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Fresh equine flu cases in rapid decline

December 4, 2007

New South Wales now has just 200 infected properties where the disease is still likely to be active.

A recent report on the epidemic shows the state is on track to eradicate the disease.

NSW DPI epidemiologists are monitoring the equine influenza outbreak closely, using information collected to report the situation and make predictions.

The areas that the state has moved to green zones in recent weeks means that the status of 1479 previously infected properties have been resolved.

While the great majority of properties remain to be cleared - there are more than 5000 (shown in the graph in blue) - the infections are all more than 21 days old and are no longer likely to be contagious.

Recent cases - those under 21 days old (shown in the graph in red) - are still considered active.

"As can be seen," the state epidemiologists said in a report, "the number of recent cases reached a peak in late September, started to decline from about the second week of October and is now about 200 [recently infected properties] state-wide.

"Numbers of older cases have increased progressively since late September. Increasing numbers of cases have now been resolved, with work progressing to actively resolve cases, particularly in outlying areas and clusters."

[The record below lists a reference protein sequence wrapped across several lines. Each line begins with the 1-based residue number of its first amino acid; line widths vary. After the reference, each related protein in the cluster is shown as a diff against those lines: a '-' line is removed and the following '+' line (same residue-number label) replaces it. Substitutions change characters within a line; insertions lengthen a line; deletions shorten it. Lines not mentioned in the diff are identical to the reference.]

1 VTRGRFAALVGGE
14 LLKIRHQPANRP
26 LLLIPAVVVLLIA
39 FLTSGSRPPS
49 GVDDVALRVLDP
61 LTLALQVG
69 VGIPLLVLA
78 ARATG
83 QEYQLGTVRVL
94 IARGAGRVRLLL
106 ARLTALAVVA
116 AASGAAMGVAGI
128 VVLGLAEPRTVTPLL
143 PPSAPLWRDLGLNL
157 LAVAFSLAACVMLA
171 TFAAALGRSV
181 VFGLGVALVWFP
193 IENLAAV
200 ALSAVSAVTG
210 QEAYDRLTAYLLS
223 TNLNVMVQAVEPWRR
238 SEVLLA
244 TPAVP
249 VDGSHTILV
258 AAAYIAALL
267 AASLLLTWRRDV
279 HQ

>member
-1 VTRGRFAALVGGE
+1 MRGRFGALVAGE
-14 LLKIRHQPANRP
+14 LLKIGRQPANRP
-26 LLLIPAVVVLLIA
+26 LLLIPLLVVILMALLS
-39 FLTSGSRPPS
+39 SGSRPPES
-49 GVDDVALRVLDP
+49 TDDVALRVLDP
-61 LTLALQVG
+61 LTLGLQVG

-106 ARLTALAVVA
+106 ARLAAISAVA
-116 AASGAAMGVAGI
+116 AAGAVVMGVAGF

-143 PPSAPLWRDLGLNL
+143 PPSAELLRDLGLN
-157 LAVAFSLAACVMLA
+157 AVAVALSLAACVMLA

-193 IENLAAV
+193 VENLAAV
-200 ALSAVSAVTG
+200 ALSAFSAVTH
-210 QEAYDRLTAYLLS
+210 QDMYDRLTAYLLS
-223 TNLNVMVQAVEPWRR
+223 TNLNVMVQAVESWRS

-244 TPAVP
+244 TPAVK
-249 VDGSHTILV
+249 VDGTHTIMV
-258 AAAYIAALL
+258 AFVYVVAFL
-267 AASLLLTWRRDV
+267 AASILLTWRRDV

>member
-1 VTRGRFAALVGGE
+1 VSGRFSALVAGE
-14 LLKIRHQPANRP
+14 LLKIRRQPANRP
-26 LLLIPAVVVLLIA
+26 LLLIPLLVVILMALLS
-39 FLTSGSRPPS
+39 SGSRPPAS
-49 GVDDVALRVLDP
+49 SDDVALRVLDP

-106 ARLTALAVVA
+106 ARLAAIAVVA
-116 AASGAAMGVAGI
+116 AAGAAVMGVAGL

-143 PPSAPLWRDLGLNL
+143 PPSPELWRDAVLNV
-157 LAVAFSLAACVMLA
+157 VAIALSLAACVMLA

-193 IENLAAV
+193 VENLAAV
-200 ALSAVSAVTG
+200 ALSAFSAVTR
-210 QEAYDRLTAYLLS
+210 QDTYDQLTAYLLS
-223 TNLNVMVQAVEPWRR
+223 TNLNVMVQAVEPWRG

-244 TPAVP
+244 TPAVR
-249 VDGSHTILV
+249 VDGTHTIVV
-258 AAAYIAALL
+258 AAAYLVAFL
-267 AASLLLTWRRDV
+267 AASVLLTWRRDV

The total number of infected properties is starting to level off at around 5500 to 6000 as the number of recently reported infected properties declines.

The figures show that the numbers of new cases increased rapidly in the first few weeks, reaching a peak of about 1000 new infected properties in the fourth week (late September).

Numbers of new infected properties have declined substantially since about week seven, to about 50 a week since early November (week 11).

Just 51 newly infected premises have been identified in the last week, compared to 55 the week before. All new cases have been in existing infected areas, including cases at Grenfell, Narrabri, Armidale/Walcha, Parkes/Forbes and in parts of the purple zone. No new outlying cases have been identified in the last week.

The estimated dissemination rate (EDR) for a disease is the average number of new cases generated by each existing case. An EDR of greater than 1 indicates that the disease will continue to spread and the epidemic will continue. Conversely, an EDR of less than 1 means that the epidemic will gradually die out.

The EDR for horse flu has progressively declined since mid-September and has been below 1 for most of the time since early October.

This, the epidemiologists say, provides "strong encouragement" that the disease is under control and eradication is achievable.

 

 

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